Ward’s Says Chevrolet Volt’s Propulsion System Is “Shockingly Good”
The second generation Chevrolet Volt is one of the most popular plug-in electric car choices in the U.S. so far this year some 14,000+ have been sold, and total sales are well past 125,000 units since 2011 (including the first generation).
With 53 miles of all-electric range and the top reliability – both on the powertrain and 18.4 kWh battery, WardsAuto calls the Gen II Chevy Volt’s propulsion system shockingly good.
Chevrolet Volt also won the WardsAuto’s 10 Best Engines award in 2011 (debut of the first generation) and 2017 (debut of second generation).
Gary Witzenburg, once engaged in GM’s EV1 project, talked with the GM Global Vehicle Chief Engineer Barry Walkup about why the Volt II is so special.
First of all, GM successfully integrated the powertrain (1.5L direct-injected Atkinson-cycle I-4 engine, two electric motors and two planetary gearsets and three clutches) into the Chevy Cruze architecture, achieving versatility between the all-electric car (which will be always more efficient, but sometimes doesn’t have enough range) and a conventional hybrid car (which will be more efficient on the very long trips, but not on daily all-electric commutes). Ward finds the Volt combines the advantages of BEVs and HEVs very well.
Here are a couple areas important for the engineers who developed the Volt:
Integration of the powertrain to achieve smooth and quiet transition between the all-electric and engine modes, as well as reliability.
Barry Walkup explained:
“Our goal was to keep the engine quiet,” he says. “We didn’t want clunks or bumps or any indication that it has started. We torque-match the electric motor to the gasoline engine and pre-fill the cylinders with gas during stop/start, which allows the engine to start quickly.
“We coordinate the fuel and air controls and optimize the powertrain mounts to filter out engine vibration, dampen engine noise with acoustical damping and desensitize the car to noise and vibration. We wanted to maintain the electric vehicle perception even when the engine is running.”
“Another challenge was ensuring the drive-unit-mounted integrated power electronics could survive significant powertrain vibration, especially if the engine misfires.”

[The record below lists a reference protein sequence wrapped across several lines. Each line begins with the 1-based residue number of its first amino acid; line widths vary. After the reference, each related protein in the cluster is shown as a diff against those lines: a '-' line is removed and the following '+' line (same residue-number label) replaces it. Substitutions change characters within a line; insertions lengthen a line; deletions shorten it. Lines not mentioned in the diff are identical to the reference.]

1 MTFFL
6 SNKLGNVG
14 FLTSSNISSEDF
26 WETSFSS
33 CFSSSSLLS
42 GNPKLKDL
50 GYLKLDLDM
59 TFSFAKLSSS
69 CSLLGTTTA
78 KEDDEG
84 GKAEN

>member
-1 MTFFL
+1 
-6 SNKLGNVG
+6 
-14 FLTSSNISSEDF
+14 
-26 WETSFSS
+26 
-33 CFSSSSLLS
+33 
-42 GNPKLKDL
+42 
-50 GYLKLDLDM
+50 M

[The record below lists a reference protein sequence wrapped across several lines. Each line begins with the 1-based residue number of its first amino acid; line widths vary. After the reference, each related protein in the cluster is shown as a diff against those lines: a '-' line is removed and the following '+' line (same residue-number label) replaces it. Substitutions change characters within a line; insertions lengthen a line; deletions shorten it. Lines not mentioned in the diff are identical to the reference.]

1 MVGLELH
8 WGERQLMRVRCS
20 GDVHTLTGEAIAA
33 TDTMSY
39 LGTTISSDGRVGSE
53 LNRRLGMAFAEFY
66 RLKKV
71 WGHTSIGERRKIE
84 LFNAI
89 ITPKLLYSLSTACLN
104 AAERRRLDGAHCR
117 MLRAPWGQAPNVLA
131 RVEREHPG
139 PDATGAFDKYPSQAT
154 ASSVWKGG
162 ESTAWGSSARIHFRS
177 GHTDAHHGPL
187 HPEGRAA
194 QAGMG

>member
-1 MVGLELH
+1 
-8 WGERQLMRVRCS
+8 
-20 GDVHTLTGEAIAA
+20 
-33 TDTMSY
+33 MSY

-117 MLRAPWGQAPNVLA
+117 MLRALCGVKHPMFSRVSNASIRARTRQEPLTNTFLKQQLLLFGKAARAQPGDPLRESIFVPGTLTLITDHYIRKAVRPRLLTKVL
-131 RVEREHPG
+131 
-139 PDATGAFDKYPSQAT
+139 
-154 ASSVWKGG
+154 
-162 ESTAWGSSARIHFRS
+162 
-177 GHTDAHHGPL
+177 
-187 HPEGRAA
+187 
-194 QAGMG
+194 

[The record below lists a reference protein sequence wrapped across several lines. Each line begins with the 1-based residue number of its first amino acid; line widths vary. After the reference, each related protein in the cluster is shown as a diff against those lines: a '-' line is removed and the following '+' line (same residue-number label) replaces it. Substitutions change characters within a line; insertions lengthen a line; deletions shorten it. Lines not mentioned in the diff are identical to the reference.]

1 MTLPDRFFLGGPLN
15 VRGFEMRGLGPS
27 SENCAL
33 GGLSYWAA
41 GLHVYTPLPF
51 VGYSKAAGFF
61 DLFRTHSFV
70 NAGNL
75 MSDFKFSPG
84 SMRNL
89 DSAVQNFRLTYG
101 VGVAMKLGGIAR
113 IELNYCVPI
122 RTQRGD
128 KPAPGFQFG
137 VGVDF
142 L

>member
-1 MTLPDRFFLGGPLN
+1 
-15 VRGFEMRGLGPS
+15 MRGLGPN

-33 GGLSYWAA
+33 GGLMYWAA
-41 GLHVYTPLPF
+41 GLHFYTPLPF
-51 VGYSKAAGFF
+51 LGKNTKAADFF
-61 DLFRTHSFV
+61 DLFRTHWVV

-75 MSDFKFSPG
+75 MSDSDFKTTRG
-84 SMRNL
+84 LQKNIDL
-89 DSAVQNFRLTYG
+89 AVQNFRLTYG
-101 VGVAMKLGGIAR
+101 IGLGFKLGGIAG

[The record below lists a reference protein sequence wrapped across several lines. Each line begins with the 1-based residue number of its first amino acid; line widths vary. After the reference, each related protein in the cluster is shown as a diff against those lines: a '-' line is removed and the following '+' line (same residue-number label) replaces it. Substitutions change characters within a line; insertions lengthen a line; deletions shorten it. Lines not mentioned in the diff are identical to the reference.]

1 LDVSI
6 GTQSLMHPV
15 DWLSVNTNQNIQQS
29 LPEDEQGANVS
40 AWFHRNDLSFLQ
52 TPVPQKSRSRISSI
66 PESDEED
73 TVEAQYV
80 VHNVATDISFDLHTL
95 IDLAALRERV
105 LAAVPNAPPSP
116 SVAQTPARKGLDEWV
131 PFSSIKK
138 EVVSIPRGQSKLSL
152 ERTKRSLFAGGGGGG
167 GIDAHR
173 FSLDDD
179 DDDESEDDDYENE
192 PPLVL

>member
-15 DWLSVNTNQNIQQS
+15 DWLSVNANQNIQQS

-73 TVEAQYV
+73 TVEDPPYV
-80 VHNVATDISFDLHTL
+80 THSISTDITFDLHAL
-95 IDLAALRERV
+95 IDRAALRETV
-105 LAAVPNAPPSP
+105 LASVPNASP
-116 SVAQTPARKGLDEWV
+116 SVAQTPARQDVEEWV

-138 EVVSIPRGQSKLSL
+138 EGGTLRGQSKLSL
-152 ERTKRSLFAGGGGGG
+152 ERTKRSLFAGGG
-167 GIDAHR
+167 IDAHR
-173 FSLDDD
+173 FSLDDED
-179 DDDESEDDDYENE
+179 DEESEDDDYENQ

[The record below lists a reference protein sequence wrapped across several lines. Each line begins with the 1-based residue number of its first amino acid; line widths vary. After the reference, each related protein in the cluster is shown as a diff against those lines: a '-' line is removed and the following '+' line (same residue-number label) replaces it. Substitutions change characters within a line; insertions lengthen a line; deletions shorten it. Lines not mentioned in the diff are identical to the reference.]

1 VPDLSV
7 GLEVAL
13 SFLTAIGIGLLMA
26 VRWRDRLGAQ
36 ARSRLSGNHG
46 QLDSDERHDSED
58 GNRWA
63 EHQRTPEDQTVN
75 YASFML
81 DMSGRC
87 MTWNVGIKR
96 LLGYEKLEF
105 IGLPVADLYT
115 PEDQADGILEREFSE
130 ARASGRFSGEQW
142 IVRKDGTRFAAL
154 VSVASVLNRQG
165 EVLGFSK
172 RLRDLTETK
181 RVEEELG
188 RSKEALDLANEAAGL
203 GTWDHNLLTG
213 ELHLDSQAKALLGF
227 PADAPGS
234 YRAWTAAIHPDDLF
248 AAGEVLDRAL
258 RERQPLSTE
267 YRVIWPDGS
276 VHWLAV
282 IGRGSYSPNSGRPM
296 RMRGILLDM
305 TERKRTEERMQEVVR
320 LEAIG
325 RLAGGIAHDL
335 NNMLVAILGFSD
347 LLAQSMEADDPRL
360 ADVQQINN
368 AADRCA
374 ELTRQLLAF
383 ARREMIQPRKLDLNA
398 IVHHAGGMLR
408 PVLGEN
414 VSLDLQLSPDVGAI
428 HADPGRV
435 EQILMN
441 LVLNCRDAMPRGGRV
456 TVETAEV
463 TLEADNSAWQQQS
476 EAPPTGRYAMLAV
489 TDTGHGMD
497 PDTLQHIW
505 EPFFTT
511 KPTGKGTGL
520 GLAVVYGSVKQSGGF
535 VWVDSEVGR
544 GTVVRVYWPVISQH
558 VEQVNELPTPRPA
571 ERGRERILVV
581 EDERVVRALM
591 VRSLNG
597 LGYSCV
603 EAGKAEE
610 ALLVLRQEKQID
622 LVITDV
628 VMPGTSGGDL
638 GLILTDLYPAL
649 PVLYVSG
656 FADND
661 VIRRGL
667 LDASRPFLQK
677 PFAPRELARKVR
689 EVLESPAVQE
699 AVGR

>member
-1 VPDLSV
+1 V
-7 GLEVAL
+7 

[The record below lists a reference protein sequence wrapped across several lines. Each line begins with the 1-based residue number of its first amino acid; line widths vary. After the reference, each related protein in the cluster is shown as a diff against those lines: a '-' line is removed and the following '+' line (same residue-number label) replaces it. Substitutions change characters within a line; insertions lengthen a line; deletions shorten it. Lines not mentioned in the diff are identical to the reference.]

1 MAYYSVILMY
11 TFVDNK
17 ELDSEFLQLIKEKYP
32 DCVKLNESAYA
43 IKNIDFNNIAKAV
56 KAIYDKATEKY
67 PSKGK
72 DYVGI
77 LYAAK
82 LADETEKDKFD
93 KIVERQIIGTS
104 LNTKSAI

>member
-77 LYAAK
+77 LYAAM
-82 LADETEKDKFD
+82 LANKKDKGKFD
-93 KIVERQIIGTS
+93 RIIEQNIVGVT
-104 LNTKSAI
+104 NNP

Battery. The next-generation battery is 18.4 kWh, 20% more energy dense with 10% more power and 30 lb. (14 kg) lighter.
Engine. The engine is 1.5L instead 1.4L so the power and torque increased by 20% and 10% respectively. But even more importantly, it can run at lower rpm, improving fuel efficiency and quietness.
Electric motors. Instead of one big and one medium-size motor, there are two medium-size motors – and both are able to be motors or generators at any time, instead of a fixed role.
“Another major improvement is the capability to use both motors at any time, as motor or generator, in EV or range-extending mode, which enabled a 60-lb. (27 kg) lighter drive unit. Mounting the power electronics directly atop the drive unit got rid of the Gen I’s big and expensive orange connecting cables and eliminated another 40 lbs. (18 kg). Still more mass reduction came from eliminating one of the Gen I’s two drive-unit oil pumps.
The transmission also is improved significantly. “The Gen I had a big motor and a medium-size motor inside it, while the Gen II has two medium-size motors that enable better torque transitions and less mass. Kind of an electric CVT, it’s now compatible with the Malibu Hybrid and other platforms.””
Optimization of 0-30 mph (48 km/h) acceleration and drivability for city driving.
WardsAuto editors agree: “Stunning level of quiet and refined power from 0 rpm and ample power across the range, low, passing and highway cruising,” says Editor (and Gen I Volt owner) Bob Gritzinger.
“Silent as a submarine,” adds Editor Dave Zoia. “Engine transition (from EV to EREV mode) nearly imperceptible.”